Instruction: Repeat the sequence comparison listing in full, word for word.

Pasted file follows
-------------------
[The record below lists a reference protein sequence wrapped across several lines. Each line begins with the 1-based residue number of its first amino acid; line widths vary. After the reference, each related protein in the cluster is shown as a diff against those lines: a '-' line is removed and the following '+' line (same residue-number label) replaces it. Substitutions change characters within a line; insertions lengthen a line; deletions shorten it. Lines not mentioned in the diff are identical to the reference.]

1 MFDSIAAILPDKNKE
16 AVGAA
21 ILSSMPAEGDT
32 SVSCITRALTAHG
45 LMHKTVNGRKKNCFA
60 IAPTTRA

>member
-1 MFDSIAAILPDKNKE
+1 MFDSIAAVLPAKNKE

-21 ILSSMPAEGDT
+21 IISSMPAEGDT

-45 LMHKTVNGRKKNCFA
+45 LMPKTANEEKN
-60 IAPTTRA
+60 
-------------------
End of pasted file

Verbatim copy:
[The record below lists a reference protein sequence wrapped across several lines. Each line begins with the 1-based residue number of its first amino acid; line widths vary. After the reference, each related protein in the cluster is shown as a diff against those lines: a '-' line is removed and the following '+' line (same residue-number label) replaces it. Substitutions change characters within a line; insertions lengthen a line; deletions shorten it. Lines not mentioned in the diff are identical to the reference.]

1 MFDSIAAILPDKNKE
16 AVGAA
21 ILSSMPAEGDT
32 SVSCITRALTAHG
45 LMHKTVNGRKKNCFA
60 IAPTTRA

>member
-1 MFDSIAAILPDKNKE
+1 MFDSIAAVLPAKNKE

-21 ILSSMPAEGDT
+21 IISSMPAEGDT

-45 LMHKTVNGRKKNCFA
+45 LMPKTANEEKN
-60 IAPTTRA
+60 